The next 10%, net, pay about $788 million, about 11% of the total.
The next 10% pay, net, about $1.2 BILLION, about 17% of the total.
The next 10% pay, net, about $4 BILLION, about 56% of the total.
Put another way, the top 20% (those with household incomes above $90,000 per year) pay nearly three-quarters of the income tax while the bottom 20% pay nothing and even get something back.
Put another way, the top 5% of households (households income above $183,000) pay about 43% of the income tax.
Put yet another way, the top 1% (household incomes above $430,000 per year) payabout 25% of the income tax.
That is what the media won’t be telling you about Minnesota’s tax burden.
Are the successful paying their fair share? They most certainly are and then some.
If the DFL wants a more progressive system, maybe they ought to rethink all the regressive taxes they’ve embraced to satisfy other elements of their constituency.
McCotter is from Michigan.
And no, I'm not trying to be funny.
Alida Rockefeller (x-Dayton) Messinger
does anybody have a phone number for Dayton so that we can call and raise Hell?
Thanks for the reminder. I should post that to FB every now and then.
“I cannot accept a Minnesota where people with disabilities lose part of the time being cared for by personal care attendants so that millionaires do not have to pay one dollar more in taxes,” he said.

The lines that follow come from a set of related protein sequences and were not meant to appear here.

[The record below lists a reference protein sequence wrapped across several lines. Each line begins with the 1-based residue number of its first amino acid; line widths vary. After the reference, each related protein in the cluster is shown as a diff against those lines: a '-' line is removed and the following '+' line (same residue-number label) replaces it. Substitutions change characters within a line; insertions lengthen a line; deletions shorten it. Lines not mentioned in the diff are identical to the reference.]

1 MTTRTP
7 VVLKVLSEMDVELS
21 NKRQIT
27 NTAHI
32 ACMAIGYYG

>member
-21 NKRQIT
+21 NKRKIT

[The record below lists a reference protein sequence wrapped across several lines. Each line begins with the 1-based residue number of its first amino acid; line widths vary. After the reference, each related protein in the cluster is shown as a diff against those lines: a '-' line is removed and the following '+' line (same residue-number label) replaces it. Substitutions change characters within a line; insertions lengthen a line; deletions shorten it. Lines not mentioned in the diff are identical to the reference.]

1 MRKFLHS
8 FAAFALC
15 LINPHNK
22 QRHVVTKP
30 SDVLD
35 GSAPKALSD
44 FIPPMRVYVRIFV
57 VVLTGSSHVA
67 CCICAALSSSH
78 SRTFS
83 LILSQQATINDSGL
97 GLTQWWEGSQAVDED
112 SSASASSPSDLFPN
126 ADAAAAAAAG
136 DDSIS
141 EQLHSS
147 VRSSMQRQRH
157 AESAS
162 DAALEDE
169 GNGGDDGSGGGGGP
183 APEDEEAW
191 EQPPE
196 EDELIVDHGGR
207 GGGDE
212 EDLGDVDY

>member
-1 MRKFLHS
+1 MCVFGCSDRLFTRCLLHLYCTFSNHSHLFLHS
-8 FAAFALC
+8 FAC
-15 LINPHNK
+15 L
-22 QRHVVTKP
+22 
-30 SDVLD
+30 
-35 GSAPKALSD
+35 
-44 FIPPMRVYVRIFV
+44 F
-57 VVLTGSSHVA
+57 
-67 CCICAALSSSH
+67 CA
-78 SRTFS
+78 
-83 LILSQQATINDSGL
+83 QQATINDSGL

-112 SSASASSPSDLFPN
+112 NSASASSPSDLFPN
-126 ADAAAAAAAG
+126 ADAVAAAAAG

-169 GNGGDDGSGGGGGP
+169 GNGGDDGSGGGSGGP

And I suppose those millionaires can pack their bags and leave taking their money witht hem. There are much better places to live.
I have a co-worker who just got elected as township supervisor or some such. He claimed a rep came in and discussed what was going on with them and said that there has been no negotiation by the legislature and that we are not hearing much of what is going on, or that what we are hearing is poor information about it. I tried like heck to convince him that taxing the so-called rich was not the path to prosperity for the several states or federal government and that neither one of us had a legitimate claim to the earnings of anyone else. He got all indignant about the "excessive" salaries of CEOs and such, so it was basically a lost cause.
Yes and at that rate the producers will no longer produce.
I’m in Minnesota and have watched this whole thing closely. Its important because I believe its a coordinated plan by Dems at the national and state level. They’re desperate and know they have nothing to run on in 2012 and are trying to force Republicans to commit political suicide. I think Minnesota is the test and if it works they will do it in DC.
Dems see it as a win/win. Shut down in a way that causes the most pain and blame it on Republicans. If Republicans cave, they will lose TP voters. They probably hope TP goes third party splintering the conservative vote. Its all about 2012.
Dayton is doing what he’s been told to do — he’s not at all bright.
This is brilliant! Is there any way this can happen? :)